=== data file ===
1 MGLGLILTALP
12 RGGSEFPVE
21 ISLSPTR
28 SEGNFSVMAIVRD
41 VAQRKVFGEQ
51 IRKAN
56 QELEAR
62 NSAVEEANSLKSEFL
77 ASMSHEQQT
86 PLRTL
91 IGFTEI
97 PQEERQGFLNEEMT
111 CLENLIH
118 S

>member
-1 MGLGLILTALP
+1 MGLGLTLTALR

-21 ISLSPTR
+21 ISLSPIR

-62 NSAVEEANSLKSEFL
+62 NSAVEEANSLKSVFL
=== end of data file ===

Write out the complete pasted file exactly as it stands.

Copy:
1 MGLGLILTALP
12 RGGSEFPVE
21 ISLSPTR
28 SEGNFSVMAIVRD
41 VAQRKVFGEQ
51 IRKAN
56 QELEAR
62 NSAVEEANSLKSEFL
77 ASMSHEQQT
86 PLRTL
91 IGFTEI
97 PQEERQGFLNEEMT
111 CLENLIH
118 S

>member
-1 MGLGLILTALP
+1 MGLGLTLTALR

-21 ISLSPTR
+21 ISLSPIR

-62 NSAVEEANSLKSEFL
+62 NSAVEEANSLKSVFL